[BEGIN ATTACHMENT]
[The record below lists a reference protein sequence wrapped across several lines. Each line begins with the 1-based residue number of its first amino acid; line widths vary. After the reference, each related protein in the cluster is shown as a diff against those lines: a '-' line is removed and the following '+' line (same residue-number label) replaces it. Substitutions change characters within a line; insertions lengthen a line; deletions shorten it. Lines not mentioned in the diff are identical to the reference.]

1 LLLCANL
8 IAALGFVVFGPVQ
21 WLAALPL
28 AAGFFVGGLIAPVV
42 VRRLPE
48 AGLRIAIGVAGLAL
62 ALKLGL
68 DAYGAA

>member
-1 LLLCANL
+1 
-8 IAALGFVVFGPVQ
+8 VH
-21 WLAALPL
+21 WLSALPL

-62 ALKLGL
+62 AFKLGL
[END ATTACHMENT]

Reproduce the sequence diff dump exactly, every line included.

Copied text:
[The record below lists a reference protein sequence wrapped across several lines. Each line begins with the 1-based residue number of its first amino acid; line widths vary. After the reference, each related protein in the cluster is shown as a diff against those lines: a '-' line is removed and the following '+' line (same residue-number label) replaces it. Substitutions change characters within a line; insertions lengthen a line; deletions shorten it. Lines not mentioned in the diff are identical to the reference.]

1 LLLCANL
8 IAALGFVVFGPVQ
21 WLAALPL
28 AAGFFVGGLIAPVV
42 VRRLPE
48 AGLRIAIGVAGLAL
62 ALKLGL
68 DAYGAA

>member
-1 LLLCANL
+1 
-8 IAALGFVVFGPVQ
+8 VH
-21 WLAALPL
+21 WLSALPL

-62 ALKLGL
+62 AFKLGL